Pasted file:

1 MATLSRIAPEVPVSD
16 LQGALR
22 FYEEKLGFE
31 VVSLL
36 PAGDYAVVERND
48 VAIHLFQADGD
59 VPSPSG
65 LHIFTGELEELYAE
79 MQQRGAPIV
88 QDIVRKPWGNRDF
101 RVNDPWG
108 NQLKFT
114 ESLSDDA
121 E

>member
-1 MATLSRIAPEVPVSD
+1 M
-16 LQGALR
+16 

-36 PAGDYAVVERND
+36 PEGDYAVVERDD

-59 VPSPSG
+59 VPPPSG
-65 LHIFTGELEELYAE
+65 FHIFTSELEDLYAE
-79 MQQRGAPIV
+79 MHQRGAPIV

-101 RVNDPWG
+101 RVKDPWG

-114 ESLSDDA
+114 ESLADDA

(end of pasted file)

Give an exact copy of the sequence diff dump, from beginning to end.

1 MATLSRIAPEVPVSD
16 LQGALR
22 FYEEKLGFE
31 VVSLL
36 PAGDYAVVERND
48 VAIHLFQADGD
59 VPSPSG
65 LHIFTGELEELYAE
79 MQQRGAPIV
88 QDIVRKPWGNRDF
101 RVNDPWG
108 NQLKFT
114 ESLSDDA
121 E

>member
-1 MATLSRIAPEVPVSD
+1 M
-16 LQGALR
+16 

-36 PAGDYAVVERND
+36 PEGDYAVVERDD

-59 VPSPSG
+59 VPPPSG
-65 LHIFTGELEELYAE
+65 FHIFTSELEDLYAE
-79 MQQRGAPIV
+79 MHQRGAPIV

-101 RVNDPWG
+101 RVKDPWG

-114 ESLSDDA
+114 ESLADDA